Thursday, January 26, 2017

Throwback Thursday - The Notebooks

To clear up some confusion, the Notebook passages posted on Throwback Thursday were written by my father and found by me after he passsed away. They were his attempt to tell the family history. He was in his late 80s or early 90s when he wrote them. Today's chapter:    

My second sophomore year was so so. My problems were the same. I could not try out for sports because they were held in another section and it meant additional carfare and late hours getting home.

I had been given some credits for my first year as a sophomore and I had more study hours. So my homework was mostly done. I would finish at home and then go to the Center at night. Thanks to my mother who told my father that Mr. Arnold was a good man and that I looked up to him. So my father let me go to the Center.

There was one Christmas, I think 1935, where the story [ed: play] was of the Three Kings going to see the Christ child. On the way they came across a dead man. My part was that of the strong king and my part was long and beautifully constructed. When I was through I walked up to the dead person, took my cloak off and gently laid it on him and we marched off the stage. The End. The play was well received and we were invited to the Director's home for a collation. This was on White St. in East Boston. This area, where the high school was located was the area to be in [ed: wealthier part of the city]  and in the Revolution streets which bore the name of the battles in that war.

Now Donald McKay who was builder of clipper ships when Boston was the harbor of the U.S. at one time. And these clippers were built in East Boston. His master carpenters built many of the homes in the area for themselves. All they paid for was the land. As far as lumber, marble, granite, they got free. Some time the ships got to their foreign port, unloaded the cargo and did not have any cargo to bring  back. To balance the ship, the sailors would go into the woods, chop down trees or take granite or marble depending what was available to serve as ballast to keep the ship on an even keel when they were headed for home. Unload the ship and throw its cargo in a pile.

The master carpenters would then if they wanted to marry, would take what was available and build a beautiful, solid house. The beams were 4 x 4. They were pricise, smooth and where the beams came together on the roof support you would have a hard time finding where they met. The fireplace was a work of art. The mantel  was held up by beautiful sculpture figures. Solid mahogany floors and weather tight. The Center owned two of these homes. One for the Director and his family and the other for women employees.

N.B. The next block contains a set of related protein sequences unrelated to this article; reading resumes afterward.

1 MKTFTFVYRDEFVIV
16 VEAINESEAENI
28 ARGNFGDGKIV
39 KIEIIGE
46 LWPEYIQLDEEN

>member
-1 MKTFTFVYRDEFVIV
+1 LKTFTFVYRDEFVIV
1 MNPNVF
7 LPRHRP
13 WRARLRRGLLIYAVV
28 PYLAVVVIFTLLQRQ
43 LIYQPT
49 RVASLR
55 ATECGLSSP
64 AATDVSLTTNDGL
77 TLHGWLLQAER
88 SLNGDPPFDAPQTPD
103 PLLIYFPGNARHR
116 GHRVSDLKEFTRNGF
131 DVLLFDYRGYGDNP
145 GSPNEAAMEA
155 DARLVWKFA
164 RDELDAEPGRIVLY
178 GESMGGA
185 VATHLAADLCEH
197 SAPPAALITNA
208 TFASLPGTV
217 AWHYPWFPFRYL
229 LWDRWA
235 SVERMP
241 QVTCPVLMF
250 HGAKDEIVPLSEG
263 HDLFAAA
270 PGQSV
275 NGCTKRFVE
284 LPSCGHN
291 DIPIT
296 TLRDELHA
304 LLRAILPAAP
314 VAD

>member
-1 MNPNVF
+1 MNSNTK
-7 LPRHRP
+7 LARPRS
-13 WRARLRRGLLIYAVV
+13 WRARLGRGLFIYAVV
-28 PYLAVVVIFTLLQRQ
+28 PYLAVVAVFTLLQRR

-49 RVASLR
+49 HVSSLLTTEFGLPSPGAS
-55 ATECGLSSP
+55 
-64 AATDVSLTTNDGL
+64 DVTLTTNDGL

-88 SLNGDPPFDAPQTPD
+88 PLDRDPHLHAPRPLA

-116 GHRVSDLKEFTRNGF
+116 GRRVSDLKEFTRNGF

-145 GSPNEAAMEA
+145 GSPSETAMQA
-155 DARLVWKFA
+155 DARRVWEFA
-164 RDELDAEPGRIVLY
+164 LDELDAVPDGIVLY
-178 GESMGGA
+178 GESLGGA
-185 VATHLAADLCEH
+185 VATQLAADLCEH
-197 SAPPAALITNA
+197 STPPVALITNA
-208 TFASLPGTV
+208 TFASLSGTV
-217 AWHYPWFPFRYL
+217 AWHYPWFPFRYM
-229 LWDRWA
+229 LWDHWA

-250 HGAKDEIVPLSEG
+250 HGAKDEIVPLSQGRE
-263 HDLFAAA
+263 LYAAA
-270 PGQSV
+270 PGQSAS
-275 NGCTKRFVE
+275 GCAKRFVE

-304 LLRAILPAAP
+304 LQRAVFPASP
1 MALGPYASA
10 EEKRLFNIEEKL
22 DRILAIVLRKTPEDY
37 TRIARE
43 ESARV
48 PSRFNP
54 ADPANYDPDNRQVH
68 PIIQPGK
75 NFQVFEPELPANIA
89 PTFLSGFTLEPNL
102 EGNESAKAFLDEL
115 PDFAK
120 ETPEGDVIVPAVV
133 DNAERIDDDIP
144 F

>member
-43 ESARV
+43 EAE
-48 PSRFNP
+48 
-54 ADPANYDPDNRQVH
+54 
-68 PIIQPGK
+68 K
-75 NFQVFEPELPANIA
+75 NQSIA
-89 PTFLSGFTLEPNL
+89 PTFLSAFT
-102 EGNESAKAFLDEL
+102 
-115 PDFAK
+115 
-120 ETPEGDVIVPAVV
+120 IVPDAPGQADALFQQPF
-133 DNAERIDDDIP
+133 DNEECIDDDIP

I was complimented by the art director and others. From her it was an ace. She said considering what I know of you, I did not think that you had it in you. Your body gave off strength when it should. Your voice change just right in the different parts and so gentle when you laid your cloak down. So I was an actor what did she expect.

10 comments:

  1. Your dad was a fascinating man. And his daughter takes after him:)

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    1. You made my day, Sandra. I'll be wearing two cowboy hats today :-D

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  2. It's so interesting to learn about our parents lives before they were parents, isn't it?

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    1. Who knew they had lives before being parents?

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  3. What an impressive post. I was impressed wit your father being the King in the play that got to cover the dead man. It sounded like he enjoyed the part and it was well done and well received.

    WOW, I would love to own a home where all the walls were straight and the beams in the ceiling fit well. Sounds like an ideal home to buy, but not one that one would find on the plains.

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    1. Dad was a ham and really enjoyed the limelight

      He had told me of some of the homes built by McKay's workers were beautifully built on the inside. How the ballast of mahogany, other expensive woods, granite and marble was just heaped into waste piles and there for the workers to take and use.

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  4. CJ....kudos to you dad from us..late but kudoz none the less.

    and what an interesting twist on the ship cargo; using what they did to balance the ship's return journey....

    I guess one never "thinks" the cargo hold may be full on the way there.....but empty...coming back...

    I think even now a days we just assume something is IN the transport vessel, going or returning !

    and 18 cents anda sack oh friez as da tabbies say; those homes are still standing and in excellent shape yet today

    ☺☺☺♥♥♥ laura

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    1. Yeah, when Dad first told me the story about bringing back marble and mahogany for ballast, I was surprised. Those homes were well kept.

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  5. So interesting to learn about your parents lives!

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    1. Some stories I have heard. Some are new to me. I never knew he played the part of the Strong King in a play.

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